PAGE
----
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Obama recommits to Hezbollah disarming

WASHINGTON (JTA) — The Obama administration recommitted the United States to international efforts to disarm Hezbollah.

In separate statements marking the fourth anniversary of the assassination of Rafik Hariri, a former Lebanese prime minister who spearheaded opposition to Syria’s occupation, the White House and the State Department reasserted commitment to "full implementation" of U.N. Security Council resolution 1701, which ended Israel’s 2006 war with Hezbollah in Lebanon.

That resolution mandated the disarming of Hezbollah; instead, Hezbollah has since rearmed and is more influential than ever in Lebanon’s government.

The United States continues "its unwavering support for full implementation of UN Security Council Resolutions 1701 and 1559, including their calls for all arms in Lebanon to be brought under state control and the delineation of Lebanon’s borders," the State Department said.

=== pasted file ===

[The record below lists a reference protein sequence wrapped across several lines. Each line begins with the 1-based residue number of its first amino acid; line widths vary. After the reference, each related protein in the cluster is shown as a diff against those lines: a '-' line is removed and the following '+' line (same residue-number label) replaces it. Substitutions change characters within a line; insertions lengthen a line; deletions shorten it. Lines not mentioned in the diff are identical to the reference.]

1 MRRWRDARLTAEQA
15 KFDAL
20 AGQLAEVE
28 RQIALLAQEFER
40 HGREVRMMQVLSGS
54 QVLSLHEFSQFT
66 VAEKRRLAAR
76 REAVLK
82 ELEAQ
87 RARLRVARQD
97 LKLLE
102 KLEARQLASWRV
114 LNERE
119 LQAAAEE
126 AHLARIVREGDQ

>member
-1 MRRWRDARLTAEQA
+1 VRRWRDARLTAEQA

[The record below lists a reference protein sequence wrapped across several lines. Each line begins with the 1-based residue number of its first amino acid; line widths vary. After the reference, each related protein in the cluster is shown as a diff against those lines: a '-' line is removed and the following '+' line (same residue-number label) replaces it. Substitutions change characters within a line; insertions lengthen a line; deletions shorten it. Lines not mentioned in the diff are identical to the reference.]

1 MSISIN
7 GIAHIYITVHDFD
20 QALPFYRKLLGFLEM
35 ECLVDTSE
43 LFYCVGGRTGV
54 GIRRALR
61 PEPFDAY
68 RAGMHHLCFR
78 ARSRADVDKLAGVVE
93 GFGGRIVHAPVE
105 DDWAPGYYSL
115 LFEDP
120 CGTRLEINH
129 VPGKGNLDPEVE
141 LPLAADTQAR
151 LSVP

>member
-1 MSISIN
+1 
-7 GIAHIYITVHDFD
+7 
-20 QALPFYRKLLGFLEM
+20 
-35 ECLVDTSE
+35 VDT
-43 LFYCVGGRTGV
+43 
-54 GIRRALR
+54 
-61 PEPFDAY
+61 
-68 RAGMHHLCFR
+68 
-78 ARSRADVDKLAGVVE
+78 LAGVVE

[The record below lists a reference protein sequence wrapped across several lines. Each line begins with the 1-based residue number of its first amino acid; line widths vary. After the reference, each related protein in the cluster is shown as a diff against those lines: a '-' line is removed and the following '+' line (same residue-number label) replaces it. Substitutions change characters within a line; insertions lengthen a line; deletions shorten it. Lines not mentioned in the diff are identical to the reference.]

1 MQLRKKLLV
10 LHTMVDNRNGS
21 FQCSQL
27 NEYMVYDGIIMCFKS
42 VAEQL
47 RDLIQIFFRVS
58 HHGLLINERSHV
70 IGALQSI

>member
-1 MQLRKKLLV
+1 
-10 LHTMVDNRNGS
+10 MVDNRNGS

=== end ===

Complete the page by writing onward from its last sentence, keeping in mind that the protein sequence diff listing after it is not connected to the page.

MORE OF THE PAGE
Resolution 1559, passed in September 2004, also called for the disarmament of militias as well as the removal of foreign forces.

Syria ignored the resolution until suspicions of its involvement in Hariri’s assassination on Feb. 14, 2005 led the United States and France to galvanize international pressure on the Assad regime to end its three-decade occupation of Lebanon.

The statements also re-committed the Obama administration to the U.N.’s special tribunal investigating the assassination, pledging $6 million to its operations this year.

Syria has agitated against the tribunal, fearing it could implicate the Syrian leadership in Hariri’s murder.
 

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